Prices for the new Intel machines start at $1799 with an E6400, 1 GB of RAM and a 7900 GT, though we had no problems cranking the price to $9615 with a few clicks.


AMD Unveils Low Power CPU Roadmap

0 comments Howard Ha - 10:32am (PST) Like Share

AMD Touts Lower Power versions of their processors

AMD has announced its intended short term roadmap for more energy efficient versions of their CPUs on the AM2 socket. In the wake of so much industry support for energy efficiency and "Green" products, AMD is also intending on offering lower power CPUs across their entire lineup (which includes the X2 dual core CPUs, the Athlon 64 single core, and the Sempron), to be shipped in May. The key selling point of energy efficiency is really performance per watt as well as heat output. With HTPC, silent PCs, and SFF (Small Form Factor) being such hot topics now its no wonder that both AMD and Intel are pushing towards cooler and more efficient designs.

AMD's announcement today doesn't include specifics as far as actual CPU wattages, but they do summarize with some teaser info:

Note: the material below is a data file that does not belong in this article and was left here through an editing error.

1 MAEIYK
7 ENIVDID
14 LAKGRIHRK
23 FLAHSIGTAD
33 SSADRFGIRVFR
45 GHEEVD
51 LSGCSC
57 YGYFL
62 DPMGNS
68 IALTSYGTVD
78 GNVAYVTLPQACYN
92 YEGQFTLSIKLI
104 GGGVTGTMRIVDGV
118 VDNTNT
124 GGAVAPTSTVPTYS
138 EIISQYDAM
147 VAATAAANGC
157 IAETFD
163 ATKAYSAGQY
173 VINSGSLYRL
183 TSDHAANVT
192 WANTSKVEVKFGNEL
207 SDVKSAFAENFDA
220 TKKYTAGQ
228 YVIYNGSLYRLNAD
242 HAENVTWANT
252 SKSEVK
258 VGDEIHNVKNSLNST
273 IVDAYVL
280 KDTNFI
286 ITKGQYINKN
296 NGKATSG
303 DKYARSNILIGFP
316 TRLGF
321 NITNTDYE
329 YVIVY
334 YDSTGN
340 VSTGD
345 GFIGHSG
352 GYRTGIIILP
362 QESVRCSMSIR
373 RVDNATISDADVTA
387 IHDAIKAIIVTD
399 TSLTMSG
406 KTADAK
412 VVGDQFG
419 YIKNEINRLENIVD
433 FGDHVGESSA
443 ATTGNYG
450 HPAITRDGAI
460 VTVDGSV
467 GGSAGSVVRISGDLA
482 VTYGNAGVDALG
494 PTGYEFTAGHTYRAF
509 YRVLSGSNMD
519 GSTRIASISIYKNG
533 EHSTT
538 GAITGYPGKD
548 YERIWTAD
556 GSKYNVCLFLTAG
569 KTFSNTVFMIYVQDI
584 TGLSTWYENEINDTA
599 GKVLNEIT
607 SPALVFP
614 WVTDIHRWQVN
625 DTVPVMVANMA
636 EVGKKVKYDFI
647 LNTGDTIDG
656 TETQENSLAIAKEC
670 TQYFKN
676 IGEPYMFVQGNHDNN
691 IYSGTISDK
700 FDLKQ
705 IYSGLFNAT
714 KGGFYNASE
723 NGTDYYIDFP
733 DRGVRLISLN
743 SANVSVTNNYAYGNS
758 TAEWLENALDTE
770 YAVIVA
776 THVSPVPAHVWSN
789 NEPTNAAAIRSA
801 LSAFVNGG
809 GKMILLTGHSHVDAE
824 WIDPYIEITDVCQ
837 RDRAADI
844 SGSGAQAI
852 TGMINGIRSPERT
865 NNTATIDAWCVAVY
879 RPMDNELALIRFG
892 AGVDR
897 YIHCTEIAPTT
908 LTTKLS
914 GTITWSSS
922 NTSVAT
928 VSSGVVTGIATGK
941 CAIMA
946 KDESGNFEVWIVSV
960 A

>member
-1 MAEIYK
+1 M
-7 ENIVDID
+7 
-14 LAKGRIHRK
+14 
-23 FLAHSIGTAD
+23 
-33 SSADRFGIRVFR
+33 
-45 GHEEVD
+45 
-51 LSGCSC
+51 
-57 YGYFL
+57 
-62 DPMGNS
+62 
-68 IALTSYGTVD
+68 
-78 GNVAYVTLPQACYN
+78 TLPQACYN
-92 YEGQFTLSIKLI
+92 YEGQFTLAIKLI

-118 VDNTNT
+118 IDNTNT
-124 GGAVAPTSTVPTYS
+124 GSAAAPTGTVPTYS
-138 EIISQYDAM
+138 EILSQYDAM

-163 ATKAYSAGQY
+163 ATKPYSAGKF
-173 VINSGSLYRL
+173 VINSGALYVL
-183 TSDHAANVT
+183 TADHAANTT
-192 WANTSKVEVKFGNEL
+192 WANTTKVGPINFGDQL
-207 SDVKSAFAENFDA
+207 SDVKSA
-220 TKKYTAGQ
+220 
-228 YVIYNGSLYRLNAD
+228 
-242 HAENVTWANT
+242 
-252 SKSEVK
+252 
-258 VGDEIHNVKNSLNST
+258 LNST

• energy efficient AMD desktop processors can provide up to 37 percent greater performance-per-watt than standard power AMD processors
  • energy efficient SFF AMD Athlon 64 X2 dual-core desktop processors can provide up to 154 percent greater performance-per-watt than standard power AMD desktop processors
  • Using SYSmark® 2004 SE benchmark, AMD reports that their energy efficient dual-core CPU consume 14 watts+.
AMD has also announced pricing for the upcoming energy efficient AM2 CPUs:
  • Energy Efficient Desktop Processors++: AMD Athlon 64 X2 dual-core processors 4800+ ($671), 4600+ ($601), 4400+ ($514), 4200+ ($417), 4000+ ($353) and 3800+ ($323).
  • Energy Efficient Small Form Factor Desktop Processors+++: AMD Athlon 64 X2 dual-core processor 3800+ ($364), AMD Athlon 64 processors 3500+ ($231), and AMD Sempron processors 3400+ ($145), 3200+ ($119) and 3000+ ($101).

Intel's Viiv cheats at "instant-off/instant-on"